"Most people do not listen with the intent to understand; they listen with the intent to reply." --Stephen R. Covey
I open with this quote because most people know Stephen Covey for his smash hit 7 Habits. The fact the book series was such a success is attributed to our inner desire to improve, to grow and for personal advancement.
In Arianna Huffington’s book, Thrive, she says that empathy is being able to listen and to take the time to actually put ones self in a place of understanding for what is being told.
Not only would this help us build empathy, but by stretching our minds it is like studying text or reading a book - we learn and imagine and expand our thought.
So, why is it so many do not listen? Our ego takes over and before time runs out we must assert our opinions and be right or be heard and get noticed. Patience has no place in this hurried society. This is how we get ahead in the world, not by understanding, we justify.
"Most of the successful people I've known are the ones who do more listening than talking." --Bernard Baruch
Listening is an act of meditation. Uncovering the art of listening is like finding a hidden library in which there are stories galore to indulge in. Of course, some are indeed better than others, yet when deciding to take the time to listen it is important to do it with mindfulness and intention, to be fully present.
By not cultivating the art of listening we let the being with golden treasures slip away with the secrets to the universe. Maybe that is a little extreme. But maybe not. Have you heard the parable about the stranger that comes to the door ragged and poor and hungry and is taken in and treated kindly? (spoiler alert: the stranger turns out to be God) Or the tale of the Grateful Crane in Japanese mythology? Often answers come to us in ways unexpected such as a stranger telling a tale, or nature (or birds, or animals) giving hints or even the voices within ourselves. Do you listen to your heart? Do you balance it with what your mind says?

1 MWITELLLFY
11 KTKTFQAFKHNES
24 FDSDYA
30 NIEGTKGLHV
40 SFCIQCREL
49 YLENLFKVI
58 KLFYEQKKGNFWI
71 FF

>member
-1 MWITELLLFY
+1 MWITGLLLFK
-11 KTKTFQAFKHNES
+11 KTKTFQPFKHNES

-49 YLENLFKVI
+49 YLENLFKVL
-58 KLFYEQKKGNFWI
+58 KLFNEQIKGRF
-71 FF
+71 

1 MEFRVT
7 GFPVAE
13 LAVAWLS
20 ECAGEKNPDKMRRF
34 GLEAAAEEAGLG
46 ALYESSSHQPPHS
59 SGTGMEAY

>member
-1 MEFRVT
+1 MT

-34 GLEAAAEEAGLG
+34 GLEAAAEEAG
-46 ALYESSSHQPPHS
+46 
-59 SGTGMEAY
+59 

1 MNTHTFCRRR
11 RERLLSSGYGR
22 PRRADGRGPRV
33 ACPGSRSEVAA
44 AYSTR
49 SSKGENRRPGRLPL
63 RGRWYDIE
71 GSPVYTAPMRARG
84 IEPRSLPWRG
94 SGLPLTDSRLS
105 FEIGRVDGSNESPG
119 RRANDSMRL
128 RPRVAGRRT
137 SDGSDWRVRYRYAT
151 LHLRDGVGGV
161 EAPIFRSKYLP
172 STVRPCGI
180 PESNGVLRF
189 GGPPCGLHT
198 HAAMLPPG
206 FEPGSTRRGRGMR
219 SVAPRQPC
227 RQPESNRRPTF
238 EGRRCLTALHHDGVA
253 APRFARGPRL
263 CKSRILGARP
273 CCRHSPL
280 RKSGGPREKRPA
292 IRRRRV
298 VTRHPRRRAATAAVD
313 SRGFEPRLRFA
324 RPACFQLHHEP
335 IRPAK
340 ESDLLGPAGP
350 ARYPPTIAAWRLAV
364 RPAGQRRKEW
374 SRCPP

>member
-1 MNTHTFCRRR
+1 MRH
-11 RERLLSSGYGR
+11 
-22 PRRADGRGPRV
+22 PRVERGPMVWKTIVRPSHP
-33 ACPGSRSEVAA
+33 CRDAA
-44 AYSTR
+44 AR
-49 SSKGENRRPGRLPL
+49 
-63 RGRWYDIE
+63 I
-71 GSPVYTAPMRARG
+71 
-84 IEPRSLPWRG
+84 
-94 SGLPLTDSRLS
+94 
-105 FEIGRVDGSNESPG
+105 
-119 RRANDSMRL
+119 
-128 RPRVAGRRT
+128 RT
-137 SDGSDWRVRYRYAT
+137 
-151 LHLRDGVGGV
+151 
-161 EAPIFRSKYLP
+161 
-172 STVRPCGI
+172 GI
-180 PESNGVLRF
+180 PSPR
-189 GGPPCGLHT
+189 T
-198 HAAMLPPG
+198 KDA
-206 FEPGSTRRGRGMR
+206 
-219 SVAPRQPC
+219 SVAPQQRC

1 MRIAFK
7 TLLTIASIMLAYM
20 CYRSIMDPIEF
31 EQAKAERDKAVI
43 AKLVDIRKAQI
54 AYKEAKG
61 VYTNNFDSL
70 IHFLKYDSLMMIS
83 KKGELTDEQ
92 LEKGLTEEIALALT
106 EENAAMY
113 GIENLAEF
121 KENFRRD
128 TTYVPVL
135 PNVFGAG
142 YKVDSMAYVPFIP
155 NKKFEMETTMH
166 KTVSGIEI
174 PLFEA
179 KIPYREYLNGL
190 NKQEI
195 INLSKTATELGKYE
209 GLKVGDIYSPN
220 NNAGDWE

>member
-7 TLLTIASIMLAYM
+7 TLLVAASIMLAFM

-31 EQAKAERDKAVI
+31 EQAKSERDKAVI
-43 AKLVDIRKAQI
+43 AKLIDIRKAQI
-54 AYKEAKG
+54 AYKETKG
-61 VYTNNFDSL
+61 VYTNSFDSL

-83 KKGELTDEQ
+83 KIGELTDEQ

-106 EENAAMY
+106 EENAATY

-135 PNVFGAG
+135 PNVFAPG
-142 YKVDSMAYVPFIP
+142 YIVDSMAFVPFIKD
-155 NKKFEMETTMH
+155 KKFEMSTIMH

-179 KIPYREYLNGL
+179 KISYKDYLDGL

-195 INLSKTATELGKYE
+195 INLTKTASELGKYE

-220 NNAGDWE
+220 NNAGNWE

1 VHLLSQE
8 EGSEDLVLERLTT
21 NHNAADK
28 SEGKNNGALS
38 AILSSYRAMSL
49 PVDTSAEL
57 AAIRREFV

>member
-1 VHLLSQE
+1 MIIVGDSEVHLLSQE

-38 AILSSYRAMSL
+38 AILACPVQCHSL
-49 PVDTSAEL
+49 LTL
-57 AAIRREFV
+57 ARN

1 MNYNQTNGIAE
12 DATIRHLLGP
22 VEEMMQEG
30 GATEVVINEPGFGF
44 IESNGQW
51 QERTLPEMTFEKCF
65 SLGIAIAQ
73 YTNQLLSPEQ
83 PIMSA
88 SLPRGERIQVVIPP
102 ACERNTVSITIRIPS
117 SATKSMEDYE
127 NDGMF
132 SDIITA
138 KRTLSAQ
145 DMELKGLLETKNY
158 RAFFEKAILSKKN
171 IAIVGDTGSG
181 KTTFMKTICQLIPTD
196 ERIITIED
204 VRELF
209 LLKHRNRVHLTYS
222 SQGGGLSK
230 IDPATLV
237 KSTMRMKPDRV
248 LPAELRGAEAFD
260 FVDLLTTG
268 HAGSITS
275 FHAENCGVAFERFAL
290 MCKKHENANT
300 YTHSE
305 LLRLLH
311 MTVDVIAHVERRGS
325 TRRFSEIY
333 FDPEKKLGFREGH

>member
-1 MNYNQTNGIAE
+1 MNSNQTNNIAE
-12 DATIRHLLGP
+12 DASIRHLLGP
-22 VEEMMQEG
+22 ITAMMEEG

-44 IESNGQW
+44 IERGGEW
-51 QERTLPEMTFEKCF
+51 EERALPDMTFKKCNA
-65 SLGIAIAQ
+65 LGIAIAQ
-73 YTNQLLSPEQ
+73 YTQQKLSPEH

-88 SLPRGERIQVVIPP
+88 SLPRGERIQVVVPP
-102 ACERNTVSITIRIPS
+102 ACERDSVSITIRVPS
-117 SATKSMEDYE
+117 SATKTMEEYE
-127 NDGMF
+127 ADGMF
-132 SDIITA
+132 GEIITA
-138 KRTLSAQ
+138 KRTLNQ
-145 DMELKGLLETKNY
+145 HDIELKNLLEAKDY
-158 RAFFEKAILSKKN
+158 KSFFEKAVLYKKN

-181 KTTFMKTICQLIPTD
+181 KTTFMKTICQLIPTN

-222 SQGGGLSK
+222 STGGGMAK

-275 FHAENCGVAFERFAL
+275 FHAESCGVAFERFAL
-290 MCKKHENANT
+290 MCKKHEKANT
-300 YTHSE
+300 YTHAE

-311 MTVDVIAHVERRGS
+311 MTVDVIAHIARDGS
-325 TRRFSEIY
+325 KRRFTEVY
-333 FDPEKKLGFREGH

"Wisdom is the reward you get for a lifetime of listening when you'd have preferred to talk." --Doug Larson
Listening also takes discipline. So, how disciplined are you? How about courtesy and politeness - both which fall behind to discipline, yet are still effective tools to cultivate skills despite their shallowness. Discipline is the artfulness of culling that which our will desires. When given parameters to live within and figuring out the puzzle, which is why often when people are given that which seems limitless they often falter and fall to their own destruction without direction.
Listening versus talking. “For an hour, two hours, or three hours, or four hours, every single day, I am forced to forget about myself,” says Brandon Stanton on the Thrive Global podcast. I have been reading Thrive and I feel I will read it again, or perhaps listen to it. The words flow through my mind with gripping fervor.
Forgetting about ourselves. Can you imagine forgetting about yourself for hours a day soaking in the stories of others and having to synthesize all that information? It is remarkable, really. It is also probably unrealistic for most which is why a busy person could challenge themselves with maybe limiting to, say, a half hour for random people and intentional listening for work situations or the like. Just putting the ego aside and taking some time, maybe a month or two, to just practice the discipline of tuning into the world more deeply.
Seem simple, doesn’t it? That is what listening is after all.